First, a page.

African unity still a pipe dream
Africa Day is on Sunday. How close has the continent come to achieving the integration the OAU founders had in mind when they formed the body in 1963?
In 1978 Jamaican reggae artist Hugh Mundell had a hit single called Africa Must Be Free by 1983, with its chorus saying: “I think it’s time/ For us to live a better life, yeah/ Freedom is what we want in Africa.”
If the “freedom” he had in mind included a united Africa free of war, he never saw it – ironically, Mundell was shot and killed in 1983 at the age of 21. Decades on, there is still no sign of his high hopes coming true.
This weekend the continent celebrates Africa Day, 51 years after the founding of the Organisation of African Unity, or OAU (later the African Union, or AU), on May 25 1963. African unity is still far off; the AU’s current initiative for continental unity is unambitiously called Agenda 2063.
To celebrate Africa Day, more than 100 academics and scholars from around the continent are gathering in Pretoria this weekend for a three-day discussion on all aspects of African unity – from the well-known “African solutions to African problems” and economic integration to preserving African culture.
Former OAU secretary general Salim Ahmed Salim will deliver the fifth annual Thabo Mbeki Africa Day lecture on Saturday to mark the anniversary of the founding of the OAU.
The founding fathers of the OAU – the likes of Ghana’s Kwame Nkrumah, Ethiopia’s Haile Selassie and Tanzania’s Julius Nyerere – aimed to unite Africa and destroy the last bastions of colonial rule.
Yet, although a lot has been done, analysts lament the lack of real progress towards a united Africa. The huge economic injection from average gross domestic product growth rates of 5% and 6% over the past few years, which some label “Africa rising”, is not being used effectively to integrate the continent.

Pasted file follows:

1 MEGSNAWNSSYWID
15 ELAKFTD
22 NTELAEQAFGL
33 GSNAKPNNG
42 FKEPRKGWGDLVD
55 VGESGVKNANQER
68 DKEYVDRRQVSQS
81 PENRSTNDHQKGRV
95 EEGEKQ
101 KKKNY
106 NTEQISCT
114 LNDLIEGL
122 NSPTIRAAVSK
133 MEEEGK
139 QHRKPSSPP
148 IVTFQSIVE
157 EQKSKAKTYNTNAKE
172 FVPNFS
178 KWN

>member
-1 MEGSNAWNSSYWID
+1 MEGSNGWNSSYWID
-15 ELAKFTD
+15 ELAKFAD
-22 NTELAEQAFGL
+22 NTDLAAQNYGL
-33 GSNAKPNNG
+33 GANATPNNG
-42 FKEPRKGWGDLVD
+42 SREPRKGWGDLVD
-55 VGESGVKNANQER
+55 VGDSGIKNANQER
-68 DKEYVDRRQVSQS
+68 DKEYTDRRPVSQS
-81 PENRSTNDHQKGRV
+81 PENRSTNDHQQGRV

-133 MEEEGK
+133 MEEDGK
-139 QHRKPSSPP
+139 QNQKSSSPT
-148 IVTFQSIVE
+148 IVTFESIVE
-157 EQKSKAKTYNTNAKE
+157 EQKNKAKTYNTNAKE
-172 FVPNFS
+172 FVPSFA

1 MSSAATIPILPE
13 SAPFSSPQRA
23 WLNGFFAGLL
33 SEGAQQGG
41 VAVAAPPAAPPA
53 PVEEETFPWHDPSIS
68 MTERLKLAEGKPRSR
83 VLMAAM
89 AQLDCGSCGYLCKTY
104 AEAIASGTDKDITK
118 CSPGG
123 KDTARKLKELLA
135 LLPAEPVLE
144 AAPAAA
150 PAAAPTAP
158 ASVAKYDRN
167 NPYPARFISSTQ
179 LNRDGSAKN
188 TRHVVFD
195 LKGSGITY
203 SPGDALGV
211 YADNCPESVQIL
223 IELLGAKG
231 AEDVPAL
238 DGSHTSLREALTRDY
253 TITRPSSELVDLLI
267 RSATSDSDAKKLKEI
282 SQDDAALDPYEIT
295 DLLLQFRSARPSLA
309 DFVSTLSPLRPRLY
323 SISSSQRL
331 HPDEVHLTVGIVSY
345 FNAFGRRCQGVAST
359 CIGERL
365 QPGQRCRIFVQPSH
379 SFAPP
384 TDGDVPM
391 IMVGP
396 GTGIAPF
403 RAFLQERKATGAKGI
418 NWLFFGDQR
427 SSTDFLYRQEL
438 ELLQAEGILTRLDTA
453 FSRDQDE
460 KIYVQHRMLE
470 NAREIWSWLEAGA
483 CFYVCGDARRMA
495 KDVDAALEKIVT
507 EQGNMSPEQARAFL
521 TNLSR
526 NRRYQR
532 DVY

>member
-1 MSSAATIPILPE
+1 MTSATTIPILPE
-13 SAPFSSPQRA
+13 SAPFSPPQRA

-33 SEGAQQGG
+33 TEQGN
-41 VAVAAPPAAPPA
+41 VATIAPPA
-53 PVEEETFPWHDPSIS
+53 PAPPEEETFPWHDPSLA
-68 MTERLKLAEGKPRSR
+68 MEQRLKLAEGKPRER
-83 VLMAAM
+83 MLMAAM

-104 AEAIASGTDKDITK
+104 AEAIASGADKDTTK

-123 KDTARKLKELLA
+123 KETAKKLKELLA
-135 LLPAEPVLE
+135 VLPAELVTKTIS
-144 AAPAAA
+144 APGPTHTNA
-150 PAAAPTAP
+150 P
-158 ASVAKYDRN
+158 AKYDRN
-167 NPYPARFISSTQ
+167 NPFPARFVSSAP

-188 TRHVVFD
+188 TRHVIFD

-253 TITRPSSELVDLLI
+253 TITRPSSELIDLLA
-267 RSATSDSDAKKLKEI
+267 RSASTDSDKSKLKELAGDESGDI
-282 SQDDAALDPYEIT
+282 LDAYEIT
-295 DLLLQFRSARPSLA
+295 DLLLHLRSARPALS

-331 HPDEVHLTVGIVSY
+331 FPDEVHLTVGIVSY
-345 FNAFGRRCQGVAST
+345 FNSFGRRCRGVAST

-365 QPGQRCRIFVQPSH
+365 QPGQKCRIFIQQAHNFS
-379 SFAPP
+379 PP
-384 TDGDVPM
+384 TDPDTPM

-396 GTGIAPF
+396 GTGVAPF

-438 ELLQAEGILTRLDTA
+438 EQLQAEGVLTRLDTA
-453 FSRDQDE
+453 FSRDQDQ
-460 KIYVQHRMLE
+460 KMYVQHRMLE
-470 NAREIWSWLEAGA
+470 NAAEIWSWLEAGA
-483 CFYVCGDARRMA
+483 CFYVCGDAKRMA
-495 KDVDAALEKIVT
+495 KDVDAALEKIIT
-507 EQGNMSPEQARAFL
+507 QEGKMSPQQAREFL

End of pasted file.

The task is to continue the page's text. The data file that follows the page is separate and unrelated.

In addition, African leaders are accused of being too focused on staying in power in their own countries to forge strong continental partnerships.
Some recall the solid working relationships that existed between leaders at the start of the AU in 2002, notably between Mbeki and former Nigerian president Olusegun Obasanjo. The pair was the driving force behind the now near-defunct New Partnership for Africa’s Development (Nepad).
Talk at the AU is now focused on the organisation’s Agenda 2063, spearheaded by AU Commission chairperson Nkosazana Dlamini-Zuma. Some say the plan pushes the deadline for integration too far into the future.
“Efforts to create real African integration have not at all measured up, given the promises made,” says Cameroonian writer and scholar Professor Achille Mbembe.
‘Freedom of movement’
For Mbembe, of the University of the Witwatersrand’s Institute for Social and Economic Research, African integration means “freedom of movement of people, goods and ideas to constitute a truly pan-African public space”.
“For Africa to really have an impact and play its rightful role in the world, we have to get rid of colonial borders,” he said. “Otherwise we will forever sit with these small, fragmented and parcelled-out little states that don’t have any impact at all.”
Mbembe admits integration won’t happen overnight. “These things are the result of battles over long periods of time,” he says. “We have to open up the continent by stages [and] open it up to itself, but also to the rest of the world. We should favour immigration from within Africa, but also make it attractive to immigration from the rest of the world: the Chinese, the Indians and others.”
He believes integration will be the only way for Africa to get out of the current crisis, marked by “economic wars” and new conflicts such as the terror threats in Nigeria and Kenya.
“There is an arch of instability all the way from Nigeria through to the Red Sea,” he says. “We also have the Central African Republic that has imploded, Mali that struggles to stay afloat, the Democratic Republic of Congo that is the soft underbelly of the continent and the painful birth of South Sudan.”